The best bridge was the one on the Cosgrove road, it was next to the Recreation ground and lots of children would gather there.   Underneath the road was a wide, flat tow path area and the water was clear, during Spring and Summer it was possible to fish for newts there. All three main types of newt were found there, Crested, Palmate and Smooth.  The best to catch were the crested because they looked like mini dragons and dinosaurs, we would keep them in buckets and jam jars.  Occasionally a boy might take one home and keep it as a pet or take one to school, but usually we released them at the end of the day.

The field next to the Rec. was called the Basin Field, which had been the turning point for the barges and also led around the back of the Rec. to Wharf lane where the Jones Brothers had a plant nursery.   This was a proper garden nursery where men in the village would walk up and buy their plants for the garden and allotment, you didn’t buy coffee and twee ornaments made the other side of the world. I remember our neighbour coming back from the pub and telling my father that Mr Jones had been prevented from planting some seed in his nursery because an over protective Swan was attacking him!

Further on, the next field was Tin Hat field and here the embankment started getting steeper and was covered with hawthorn, blackthorn and ash. This area was full of wildlife, and we boys loved it here, making dens and firing our catapults.  Some of the boys were quite accomplished with a catapult and by the time we were 11 or 12 we could hit small targets with regular ease, which sadly on reflection, was to the cost of the odd pigeon and moorhen.

Next along on the way to Cosgrove was the quarry field, this embankment was very steep, perfect when it snowed for sledging! Sometimes one or two brave or stupid souls would try riding down it on a bike, this always ended in tears, how we never broke an arm or leg I will never know.

The bridge at the far end of the Quarry Fields was a traditional hump back but had a large amount of limestone in it.   Heading for Cosgrove from here there were some large trees which always had an active noisy Rookery in the Spring.   Here a couple of brave brothers that I knew, would climb up to the uppermost branches to collect the eggs.    Bird nesting was very popular with all the boys and a few girls.  I was encouraged to collect them by my parents and others in the village.   I could recognise a Blackbird and a Song Thrush egg before I went to school at 4.

We passed into Cosgrove parish and soon arrived at the Grand Union, here there was always something to do! If we played with the Cosgrove boys we always ended up getting into trouble, I can’t say too much about some of these exploits in case the Police haven’t closed their file!  We could watch the barges go through the locks, just as long as we behaved ourselves and didn’t upset Mr Bailey and his wife, who were the Lock keepers. Sometimes by the time we were 9 or 10, we would carry on walking down the towpath to Wolverton and then duck under the tunnel by the iron bridge and follow the river home to Old Stratford. I always enjoyed that walk.

We boys hunted for grass snakes in the environs of the canal and were often successful. We grabbed them behind the head as they tried to evade us and then they would wrap their long bodies around our forearms. Often they would exude a defensive musky stench, but that didn’t deter us. One of my friends kept a number in his Dad’s garden shed and we would have to go on hunting expeditions to find dinner for them.  The Dogs Mouth brook ran under the canal at the edge of the Quarry Field and it was here that was the spot to catch bullheads and stone loach with our hands.  Frogs and toads were also on the menu, but much more difficult to find.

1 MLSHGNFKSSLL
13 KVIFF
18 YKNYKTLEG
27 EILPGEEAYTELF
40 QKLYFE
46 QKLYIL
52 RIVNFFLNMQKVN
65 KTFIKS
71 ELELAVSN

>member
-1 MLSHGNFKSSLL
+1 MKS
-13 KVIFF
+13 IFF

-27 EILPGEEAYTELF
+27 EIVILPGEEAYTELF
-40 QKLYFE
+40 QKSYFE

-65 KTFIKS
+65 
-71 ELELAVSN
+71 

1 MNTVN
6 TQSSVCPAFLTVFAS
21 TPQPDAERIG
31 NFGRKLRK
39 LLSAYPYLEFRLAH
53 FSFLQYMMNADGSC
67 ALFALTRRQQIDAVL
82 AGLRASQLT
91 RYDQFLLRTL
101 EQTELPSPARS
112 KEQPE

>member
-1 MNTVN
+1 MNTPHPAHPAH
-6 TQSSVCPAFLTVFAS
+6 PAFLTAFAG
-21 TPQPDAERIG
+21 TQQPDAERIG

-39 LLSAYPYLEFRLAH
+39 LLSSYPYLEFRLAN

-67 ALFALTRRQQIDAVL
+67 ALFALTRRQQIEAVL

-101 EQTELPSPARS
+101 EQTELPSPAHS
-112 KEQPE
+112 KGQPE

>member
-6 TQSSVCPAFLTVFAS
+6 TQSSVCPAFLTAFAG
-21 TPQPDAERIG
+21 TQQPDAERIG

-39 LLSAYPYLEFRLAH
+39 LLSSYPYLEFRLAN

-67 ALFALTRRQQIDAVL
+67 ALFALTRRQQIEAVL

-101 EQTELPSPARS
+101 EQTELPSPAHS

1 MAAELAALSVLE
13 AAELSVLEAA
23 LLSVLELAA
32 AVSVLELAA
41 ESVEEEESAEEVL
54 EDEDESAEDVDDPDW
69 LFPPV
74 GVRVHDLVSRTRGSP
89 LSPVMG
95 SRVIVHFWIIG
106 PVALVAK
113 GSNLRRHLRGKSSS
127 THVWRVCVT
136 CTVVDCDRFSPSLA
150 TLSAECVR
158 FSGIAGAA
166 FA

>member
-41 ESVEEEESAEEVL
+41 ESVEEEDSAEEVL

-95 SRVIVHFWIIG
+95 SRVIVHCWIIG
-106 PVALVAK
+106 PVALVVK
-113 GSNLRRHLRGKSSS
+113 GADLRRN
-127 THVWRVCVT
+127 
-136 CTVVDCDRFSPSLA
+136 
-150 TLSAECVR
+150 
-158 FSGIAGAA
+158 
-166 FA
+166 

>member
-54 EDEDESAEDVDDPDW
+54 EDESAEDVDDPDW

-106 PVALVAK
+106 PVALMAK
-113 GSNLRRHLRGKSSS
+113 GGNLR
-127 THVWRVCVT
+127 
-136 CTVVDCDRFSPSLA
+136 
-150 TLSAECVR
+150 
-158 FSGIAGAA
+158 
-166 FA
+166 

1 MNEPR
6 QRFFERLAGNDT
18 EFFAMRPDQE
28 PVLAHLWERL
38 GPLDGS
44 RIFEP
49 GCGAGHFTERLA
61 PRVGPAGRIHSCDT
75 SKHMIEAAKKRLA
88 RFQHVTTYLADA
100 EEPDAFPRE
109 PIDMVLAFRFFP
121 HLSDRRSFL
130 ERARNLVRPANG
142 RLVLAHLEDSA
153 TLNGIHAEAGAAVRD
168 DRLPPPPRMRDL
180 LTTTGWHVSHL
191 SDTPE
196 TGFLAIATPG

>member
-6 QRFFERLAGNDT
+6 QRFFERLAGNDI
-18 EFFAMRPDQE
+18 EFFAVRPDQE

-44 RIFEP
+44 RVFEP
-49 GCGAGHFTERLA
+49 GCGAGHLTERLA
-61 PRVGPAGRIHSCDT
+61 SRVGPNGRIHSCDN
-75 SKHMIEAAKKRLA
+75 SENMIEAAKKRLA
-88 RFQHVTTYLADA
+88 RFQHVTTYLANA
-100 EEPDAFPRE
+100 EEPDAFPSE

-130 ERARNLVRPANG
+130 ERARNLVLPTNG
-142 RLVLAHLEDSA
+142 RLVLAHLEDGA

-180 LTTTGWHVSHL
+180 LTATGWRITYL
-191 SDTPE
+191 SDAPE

Looking back, we saw a great deal of wildlife, owls, herons, smaller birds in the pollarded willows, willow tits and tree sparrows and in the low grassy tussocks in the boggy ground, nested yellow hammers and rarer songbirds.

The canal towards Deanshanger was just as wild and overgrown. In the Winter of 62/63 the water froze solid and a group of the older boys walked to Deanshanger and back on the ice, but as I was only 6 and couldn’t swim, my mother wouldn’t let me go.  Many years later a couple of knowledgeable men from the village claimed to have seen a Bittern on this stretch.  There was a good bed of sedge and reed here, so as the reed bunting is a favoured surrogate nest, Cuckoos were often heard here early in April.

Once when we walked towards Deanshanger, to play in a deserted Farmhouse at Northfields we noticed a man standing with his bicycle on the bridge on the Puxley road.  He didn’t speak to us and avoided eye contact, the next day we heard that he had committed suicide by drowning himself in the canal.   The poor man suspected that he had cancer and was awaiting test results, the stress got too much for him and he took matters into his own hands.   A week later his grieving widow heard from the Doctor that her husband’s result would have been given the all clear.

Again there was a lot of wildlife here, there can’t be many people who can remember seeing the Grafton Hunt in full cry hunting a fox directly across the field that is now Willow Grove all the way to the copse at Puxley Crossroads, where the unfortunate creature was ripped to pieces.

Where the bypass cuts through the path of the old canal, there were always lots of Meadow Pipits nesting, along with Skylarks.   We were told that the development would not affect wildlife.  I would like to meet those politicians and developers who made that decision and walk with them across the fields until we find another Meadow Pipit – I think it would be a long walk.